• Prohibited firearms
  • Prohibited weapons
  • Prohibition orders
  • Replica firearms
  • Restricted firearms
  • Restricted weapons
  • Barrel length
  • Certain weapons deemed not to be firearms (then there are exceptions)
  • Antique firearms

Notice that there can be a difference between prohibited weapons and firearms and restricted weapons and firearms and different laws can affect each differently. There are registration requirements for some of these.

Section 2.1 of the Criminal Code provides some definitions of various types of firearms, weapons and other such things by referring to and adopting the provisions of section 84.  Section 2.1 reads as follows:

2.1 In this Act, “ammunition”, “antique firearm”, “automatic firearm”, “cartridge magazine”, “cross-bow”, “handgun”, “imitation firearm”, “prohibited ammunition”, “prohibited device”, “prohibited firearm”, “prohibited weapon”, “replica firearm”, “restricted firearm” and “restricted weapon”, as well as “authorization”, “licence” and “registration certificate” when used in relation to those words and expressions, have the same meaning as in subsection 84(1).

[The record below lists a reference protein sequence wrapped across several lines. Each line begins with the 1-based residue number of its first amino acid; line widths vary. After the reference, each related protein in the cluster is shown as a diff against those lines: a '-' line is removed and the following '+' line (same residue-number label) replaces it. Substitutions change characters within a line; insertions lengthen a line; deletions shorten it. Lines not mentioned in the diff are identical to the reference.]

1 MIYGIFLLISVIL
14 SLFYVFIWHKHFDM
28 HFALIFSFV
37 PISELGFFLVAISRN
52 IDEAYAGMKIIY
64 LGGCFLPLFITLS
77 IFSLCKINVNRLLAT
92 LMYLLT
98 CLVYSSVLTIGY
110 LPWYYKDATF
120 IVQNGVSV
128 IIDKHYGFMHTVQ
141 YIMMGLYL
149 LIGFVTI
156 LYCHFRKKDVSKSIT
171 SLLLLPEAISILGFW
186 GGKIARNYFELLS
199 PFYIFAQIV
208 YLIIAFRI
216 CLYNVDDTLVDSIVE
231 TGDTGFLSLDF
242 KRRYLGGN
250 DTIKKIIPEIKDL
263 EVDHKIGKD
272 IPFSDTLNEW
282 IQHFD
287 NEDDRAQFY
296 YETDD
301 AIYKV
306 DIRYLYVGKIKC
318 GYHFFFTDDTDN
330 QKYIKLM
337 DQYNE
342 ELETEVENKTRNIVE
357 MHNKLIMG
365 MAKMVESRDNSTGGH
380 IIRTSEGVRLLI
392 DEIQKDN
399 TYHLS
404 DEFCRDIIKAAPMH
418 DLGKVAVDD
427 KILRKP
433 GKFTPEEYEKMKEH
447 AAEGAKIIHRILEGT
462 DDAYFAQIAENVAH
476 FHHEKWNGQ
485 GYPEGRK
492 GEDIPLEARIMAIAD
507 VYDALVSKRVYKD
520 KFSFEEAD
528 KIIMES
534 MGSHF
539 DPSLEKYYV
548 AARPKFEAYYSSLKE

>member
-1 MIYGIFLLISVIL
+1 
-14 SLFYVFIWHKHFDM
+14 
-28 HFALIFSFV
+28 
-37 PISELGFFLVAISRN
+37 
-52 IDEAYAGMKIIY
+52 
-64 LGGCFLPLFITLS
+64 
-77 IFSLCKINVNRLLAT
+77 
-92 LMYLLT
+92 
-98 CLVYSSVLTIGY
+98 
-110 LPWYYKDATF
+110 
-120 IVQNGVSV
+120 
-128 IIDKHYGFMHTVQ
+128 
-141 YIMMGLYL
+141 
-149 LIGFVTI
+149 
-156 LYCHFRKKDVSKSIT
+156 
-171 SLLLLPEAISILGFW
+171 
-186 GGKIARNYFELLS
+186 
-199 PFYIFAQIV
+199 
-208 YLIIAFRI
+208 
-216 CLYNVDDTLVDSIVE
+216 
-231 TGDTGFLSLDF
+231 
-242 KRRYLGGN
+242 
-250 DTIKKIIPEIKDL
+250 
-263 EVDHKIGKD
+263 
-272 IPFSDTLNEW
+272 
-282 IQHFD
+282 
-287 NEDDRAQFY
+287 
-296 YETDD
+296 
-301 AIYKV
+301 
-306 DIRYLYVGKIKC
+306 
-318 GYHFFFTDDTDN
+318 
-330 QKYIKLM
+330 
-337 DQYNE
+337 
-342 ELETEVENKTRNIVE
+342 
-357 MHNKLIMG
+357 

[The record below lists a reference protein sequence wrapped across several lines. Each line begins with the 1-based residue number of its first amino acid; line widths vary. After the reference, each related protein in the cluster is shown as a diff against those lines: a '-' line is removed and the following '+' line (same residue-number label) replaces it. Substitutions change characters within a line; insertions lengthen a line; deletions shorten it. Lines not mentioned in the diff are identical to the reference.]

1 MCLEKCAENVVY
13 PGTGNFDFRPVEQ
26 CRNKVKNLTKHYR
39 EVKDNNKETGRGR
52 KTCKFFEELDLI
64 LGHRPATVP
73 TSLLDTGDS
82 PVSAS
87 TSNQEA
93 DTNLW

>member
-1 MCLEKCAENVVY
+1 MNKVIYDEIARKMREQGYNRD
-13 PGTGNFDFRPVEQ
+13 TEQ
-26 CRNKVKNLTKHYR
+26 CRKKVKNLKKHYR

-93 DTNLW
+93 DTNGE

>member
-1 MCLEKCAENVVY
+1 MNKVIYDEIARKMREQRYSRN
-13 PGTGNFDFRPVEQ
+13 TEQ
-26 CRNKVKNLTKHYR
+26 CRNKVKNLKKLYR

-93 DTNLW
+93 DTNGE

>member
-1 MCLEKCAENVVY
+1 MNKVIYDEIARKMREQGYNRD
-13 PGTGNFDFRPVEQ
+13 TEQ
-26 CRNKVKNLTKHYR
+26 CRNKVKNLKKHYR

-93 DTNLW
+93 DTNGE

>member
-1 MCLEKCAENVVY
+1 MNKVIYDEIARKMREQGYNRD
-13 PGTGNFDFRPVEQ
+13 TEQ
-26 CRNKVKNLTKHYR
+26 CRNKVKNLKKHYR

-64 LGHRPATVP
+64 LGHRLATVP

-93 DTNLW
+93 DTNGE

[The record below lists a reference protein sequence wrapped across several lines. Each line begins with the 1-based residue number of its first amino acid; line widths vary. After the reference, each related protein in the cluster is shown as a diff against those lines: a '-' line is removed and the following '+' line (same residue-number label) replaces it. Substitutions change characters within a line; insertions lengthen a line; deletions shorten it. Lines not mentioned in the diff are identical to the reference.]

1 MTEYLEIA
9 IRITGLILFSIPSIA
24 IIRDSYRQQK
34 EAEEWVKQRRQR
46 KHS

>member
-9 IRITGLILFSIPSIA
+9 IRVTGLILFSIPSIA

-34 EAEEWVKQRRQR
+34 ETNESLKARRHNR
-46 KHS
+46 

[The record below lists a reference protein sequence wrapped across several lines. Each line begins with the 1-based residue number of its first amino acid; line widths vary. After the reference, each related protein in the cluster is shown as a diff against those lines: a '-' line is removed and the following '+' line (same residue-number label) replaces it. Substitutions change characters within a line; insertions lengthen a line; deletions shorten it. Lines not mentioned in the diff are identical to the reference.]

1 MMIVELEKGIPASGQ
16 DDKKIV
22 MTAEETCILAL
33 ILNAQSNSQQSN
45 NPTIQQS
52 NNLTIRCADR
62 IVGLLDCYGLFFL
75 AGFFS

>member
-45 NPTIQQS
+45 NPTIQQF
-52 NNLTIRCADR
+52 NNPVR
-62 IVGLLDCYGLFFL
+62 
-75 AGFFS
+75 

Section 84 of the Criminal Code then goes on to provide definitions for all of the following:

  • “ammunition”
  • “antique firearm”
  • “authorization”
  • “automatic firearm”
  • “cartridge magazine”
  • “chief firearms officer”
  • “Commissioner of Firearms”
  • “cross-bow”
  • “export”
  • “firearms officer”
  • “handgun”
  • “imitation firearm”
  • “import”
  • “licence”
  • “prescribed”
  • “prohibited ammunition”
  • “prohibited device”
  • “prohibited firearm”
  • “prohibited weapon”
  • “prohibition order”
  • “Registrar”
  • “registration certificate”
  • “replica firearm”
  • “restricted firearm”
  • “restricted weapon”

The ending of the Canadian “long gun registry” has further complicated matters. The Ending the Long-Gun Registry Act, came into effect on April 5, 2012, Bill C-19. This enacted a number of changes. Again, talk to a lawyer.

Less Serious Violations

The more minor violations of weapons statutes generally occur when the weapon in question was not used during a crime. Sometimes it is even possible that a person be violating a certain weapon law without knowing about it, such as if storing a firearm in an unsafe manor, which can amount to a criminal offense.